@-c: Configuration file: wpa_supplicant_psk.conf
    @-D: The name of network interface.
    You will see the following message if wpa-psk connection is built successfully.
    ...
    WPA: Sending EAPOL-Key 2/2 ---> The Group handshake is about to finish.
    ...
    EAPOL: SUPP_PAE entering state SUCCESS
    EAP: EAP entering state SUCCESS
    EAPOL: SUPP_PAE entering state AUTHENTICATED
    EAPOL: SUPP_BE entering state IDLE

    Note of wpa supplicant operation issue:
    The WPA supplicant should be keep running during connection. If you press
    Ctrl-C to stop the wpa supplicant, it will also close the network interface card
    by "zd1205_close" call back routine. So you have to issue ifconfig ethx up again
    before using the network interface card.

    3.8 Customization of VID/PID Table
    Someone may want to drive any NIC with ZD1211 chipset. But, if its VID/PID isn’t listed in the driver, the linux kernel won’t load the zd1211 driver to serve the device. You can add the device’s VID/PID to the driver source. Then, the kernel will load driver next time you plug the USB dongle.

    In the source file, src/zdusb.c, A static structure, zd1211_ids, stores the VID/PID list of supported products. You can add your dongle’s VID/PID here. Then, remake and install the driver and plug the dongle. You will see it works now.

    4. Conclusion
    This document doesn’t explain how to setup the wireless LAN environment in detail. One may get some problems when setting up the wireless LAN environment. If you have any question about how to set up the environment, you can send an e-mail to us or find the solution on the network.

    Appendix:
    - How to create certificate file and private key file.
    1. First, please install a personal certficate via a web browser(IE 6.0 or later) to a Radius server (Windows 2003 Server or Windows 2000 Server edition).
    2. Open MS IE6.0 or later, Select 工具->網際網路選項->內容->憑證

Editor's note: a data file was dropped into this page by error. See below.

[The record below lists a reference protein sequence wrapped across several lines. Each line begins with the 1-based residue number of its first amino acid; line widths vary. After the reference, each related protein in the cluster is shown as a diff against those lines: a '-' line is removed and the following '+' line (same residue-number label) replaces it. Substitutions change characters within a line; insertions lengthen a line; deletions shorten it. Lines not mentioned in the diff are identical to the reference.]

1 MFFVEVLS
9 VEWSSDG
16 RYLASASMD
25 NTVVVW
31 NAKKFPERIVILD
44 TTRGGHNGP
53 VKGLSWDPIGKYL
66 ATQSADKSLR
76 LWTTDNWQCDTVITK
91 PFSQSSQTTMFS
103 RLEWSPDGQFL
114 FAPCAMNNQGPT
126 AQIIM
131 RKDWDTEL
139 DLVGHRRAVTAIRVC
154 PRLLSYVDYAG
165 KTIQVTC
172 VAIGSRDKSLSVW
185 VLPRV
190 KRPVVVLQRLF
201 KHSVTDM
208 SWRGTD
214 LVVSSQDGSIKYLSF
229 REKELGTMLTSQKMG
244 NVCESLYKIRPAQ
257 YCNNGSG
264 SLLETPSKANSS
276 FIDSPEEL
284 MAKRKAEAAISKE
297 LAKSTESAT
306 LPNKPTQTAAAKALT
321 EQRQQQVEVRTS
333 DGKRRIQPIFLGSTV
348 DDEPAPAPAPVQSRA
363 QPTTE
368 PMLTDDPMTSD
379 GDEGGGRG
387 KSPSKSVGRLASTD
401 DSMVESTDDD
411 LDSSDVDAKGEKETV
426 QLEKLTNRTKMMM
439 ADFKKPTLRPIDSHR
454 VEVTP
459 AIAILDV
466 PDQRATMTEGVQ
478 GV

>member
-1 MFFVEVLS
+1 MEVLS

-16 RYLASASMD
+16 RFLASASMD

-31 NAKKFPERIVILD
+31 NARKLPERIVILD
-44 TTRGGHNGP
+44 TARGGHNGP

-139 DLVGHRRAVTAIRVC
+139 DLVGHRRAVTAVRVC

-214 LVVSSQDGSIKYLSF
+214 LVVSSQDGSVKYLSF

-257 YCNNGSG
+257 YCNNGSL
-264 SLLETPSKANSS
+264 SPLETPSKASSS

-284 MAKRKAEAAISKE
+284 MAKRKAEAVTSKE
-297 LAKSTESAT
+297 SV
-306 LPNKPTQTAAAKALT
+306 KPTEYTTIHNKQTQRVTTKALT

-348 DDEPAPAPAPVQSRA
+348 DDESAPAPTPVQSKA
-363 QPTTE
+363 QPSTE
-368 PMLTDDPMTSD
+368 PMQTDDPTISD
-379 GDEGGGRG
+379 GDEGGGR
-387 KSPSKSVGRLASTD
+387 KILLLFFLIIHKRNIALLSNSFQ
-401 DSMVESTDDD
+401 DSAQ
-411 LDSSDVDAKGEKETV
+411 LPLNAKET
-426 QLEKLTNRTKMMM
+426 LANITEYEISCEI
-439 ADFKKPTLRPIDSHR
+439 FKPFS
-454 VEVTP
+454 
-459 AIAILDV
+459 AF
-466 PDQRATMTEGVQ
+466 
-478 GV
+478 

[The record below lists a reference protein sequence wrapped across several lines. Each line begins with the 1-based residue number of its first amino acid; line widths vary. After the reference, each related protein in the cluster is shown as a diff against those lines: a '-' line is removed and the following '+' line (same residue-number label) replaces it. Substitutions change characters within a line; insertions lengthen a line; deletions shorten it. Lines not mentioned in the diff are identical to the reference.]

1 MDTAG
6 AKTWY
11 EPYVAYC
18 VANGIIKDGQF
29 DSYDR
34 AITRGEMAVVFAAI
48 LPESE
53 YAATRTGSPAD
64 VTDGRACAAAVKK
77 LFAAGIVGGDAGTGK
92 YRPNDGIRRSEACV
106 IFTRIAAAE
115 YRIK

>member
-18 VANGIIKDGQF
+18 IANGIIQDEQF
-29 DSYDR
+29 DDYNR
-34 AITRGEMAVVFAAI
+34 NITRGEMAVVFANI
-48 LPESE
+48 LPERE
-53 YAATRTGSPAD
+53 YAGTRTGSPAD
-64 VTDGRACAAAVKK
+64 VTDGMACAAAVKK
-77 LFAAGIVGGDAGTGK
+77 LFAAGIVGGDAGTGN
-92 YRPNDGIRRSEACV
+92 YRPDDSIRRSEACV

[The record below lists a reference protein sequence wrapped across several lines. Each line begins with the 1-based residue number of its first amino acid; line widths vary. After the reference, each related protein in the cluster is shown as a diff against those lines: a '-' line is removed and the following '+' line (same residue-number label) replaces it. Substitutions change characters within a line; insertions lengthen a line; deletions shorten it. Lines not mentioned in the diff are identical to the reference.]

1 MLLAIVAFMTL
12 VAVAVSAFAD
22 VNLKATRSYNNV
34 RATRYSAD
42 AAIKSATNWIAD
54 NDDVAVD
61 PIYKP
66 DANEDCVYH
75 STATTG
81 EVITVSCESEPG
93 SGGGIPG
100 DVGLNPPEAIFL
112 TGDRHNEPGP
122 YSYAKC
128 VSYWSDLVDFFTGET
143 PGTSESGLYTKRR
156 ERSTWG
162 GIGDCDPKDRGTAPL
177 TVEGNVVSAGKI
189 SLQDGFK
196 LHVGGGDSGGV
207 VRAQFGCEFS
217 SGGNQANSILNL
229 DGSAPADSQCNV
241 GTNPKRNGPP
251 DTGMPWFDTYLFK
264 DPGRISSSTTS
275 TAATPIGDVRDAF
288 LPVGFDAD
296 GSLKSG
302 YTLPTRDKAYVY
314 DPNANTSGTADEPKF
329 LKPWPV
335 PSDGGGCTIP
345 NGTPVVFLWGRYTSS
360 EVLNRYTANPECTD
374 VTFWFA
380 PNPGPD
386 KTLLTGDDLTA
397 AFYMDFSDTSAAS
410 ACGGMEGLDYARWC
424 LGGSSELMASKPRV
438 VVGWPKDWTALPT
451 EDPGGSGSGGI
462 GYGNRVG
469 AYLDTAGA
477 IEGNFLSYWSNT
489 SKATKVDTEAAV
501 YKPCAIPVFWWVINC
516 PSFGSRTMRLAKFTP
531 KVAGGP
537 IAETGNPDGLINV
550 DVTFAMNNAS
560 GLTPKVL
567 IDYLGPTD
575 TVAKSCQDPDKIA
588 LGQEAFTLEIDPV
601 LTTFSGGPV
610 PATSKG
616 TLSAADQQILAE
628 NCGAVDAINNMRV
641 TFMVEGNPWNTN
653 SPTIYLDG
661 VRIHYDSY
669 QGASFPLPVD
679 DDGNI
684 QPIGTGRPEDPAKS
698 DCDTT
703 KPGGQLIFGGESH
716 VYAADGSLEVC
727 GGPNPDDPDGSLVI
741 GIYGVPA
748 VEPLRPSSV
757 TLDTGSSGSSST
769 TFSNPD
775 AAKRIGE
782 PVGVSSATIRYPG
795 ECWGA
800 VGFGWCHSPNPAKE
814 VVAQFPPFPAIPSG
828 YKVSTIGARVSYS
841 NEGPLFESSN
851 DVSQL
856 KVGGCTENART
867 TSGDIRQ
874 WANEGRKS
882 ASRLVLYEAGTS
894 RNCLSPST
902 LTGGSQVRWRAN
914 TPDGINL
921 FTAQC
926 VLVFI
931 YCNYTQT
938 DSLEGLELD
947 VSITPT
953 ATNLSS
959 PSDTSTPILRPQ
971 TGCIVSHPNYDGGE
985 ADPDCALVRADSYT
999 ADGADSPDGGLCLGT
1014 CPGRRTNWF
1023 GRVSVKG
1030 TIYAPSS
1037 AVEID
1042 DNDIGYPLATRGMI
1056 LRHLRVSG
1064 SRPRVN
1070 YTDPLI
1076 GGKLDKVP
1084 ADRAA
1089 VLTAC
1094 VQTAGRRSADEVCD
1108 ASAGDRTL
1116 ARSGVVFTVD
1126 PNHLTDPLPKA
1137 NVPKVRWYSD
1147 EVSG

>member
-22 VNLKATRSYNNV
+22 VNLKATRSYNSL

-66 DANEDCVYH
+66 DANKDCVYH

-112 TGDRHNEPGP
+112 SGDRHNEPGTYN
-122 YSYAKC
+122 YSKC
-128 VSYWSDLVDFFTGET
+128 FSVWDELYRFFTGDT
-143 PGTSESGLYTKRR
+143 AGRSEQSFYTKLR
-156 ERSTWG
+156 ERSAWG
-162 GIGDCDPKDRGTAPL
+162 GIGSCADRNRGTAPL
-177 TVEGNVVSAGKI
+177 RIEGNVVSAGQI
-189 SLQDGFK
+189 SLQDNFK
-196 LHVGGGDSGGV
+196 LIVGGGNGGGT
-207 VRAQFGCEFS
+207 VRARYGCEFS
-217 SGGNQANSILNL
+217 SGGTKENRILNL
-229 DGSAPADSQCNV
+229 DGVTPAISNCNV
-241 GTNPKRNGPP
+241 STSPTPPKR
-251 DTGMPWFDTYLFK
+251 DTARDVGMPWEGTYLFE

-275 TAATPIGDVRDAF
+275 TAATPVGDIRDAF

按”匯出”

    選 “是, 匯出…..”



    加選 “如果可能的話……..”

    Input Password. This password will be the same password in –passin parameter input.



    Input filename , then press Next to finish the certificate exporting.
    The exported certficate file will be suffixed with extension name: “.pfx”. and you can use this file to generate 1. Root Certficate 2. Personal Certificate 2. Personal Private key. Which are required in WPA EAP-TLS mode.
    Last edited by Speedy Gonzales; 14-05-2006 at 07:49 PM.

  3. #3

    Exclamation Re: Linux drivers for USB WiFi device

    Thanks for that Speedy, but I'm afraid that doesn't quite fix it.

    Using the manufacturer's driver is a good idea, don't know how I missed it, but I think the other driver is ok too. The problem seems to be with Make. I get the same error trying to Make the ZyDAS official driver as from the other one:

    "Entering directory '/lib/modules/2.6.12-10-386/build'
    *** No rule to make target 'modules'. Stop."

    What causes this? What does it want?

  4. #4
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    Default Re: Linux drivers for USB WiFi device

    Quote Originally Posted by Atreides
    Thanks for that Speedy, but I'm afraid that doesn't quite fix it.

    Using the manufacturer's driver is a good idea, don't know how I missed it, but I think the other driver is ok too. The problem seems to be with Make. I get the same error trying to Make the ZyDAS official driver as from the other one:

    "Entering directory '/lib/modules/2.6.12-10-386/build'
    *** No rule to make target 'modules'. Stop."

    What causes this? What does it want?
    Thats a good question. I have no idea. I've never used Linux.

    Might have to wait, until one of the Linux guys reply.

  5. #5
    Moderator Jen's Avatar
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    Default Re: Linux drivers for USB WiFi device

    If you are going to be compiling modules under Ubuntu, then you have to have the kernel headers (or source) installed otherwise you are not going to get far. Pretty sure this isn't by default with Ubuntu.

    I found some discussions and a sort of semi-complete how-to guide for that driver under Ubuntu which may help:

    ZD1211 driver - forum discussion.

    Request: WPA supplicant 0.3.9 with ZYDAS support - forum discussion.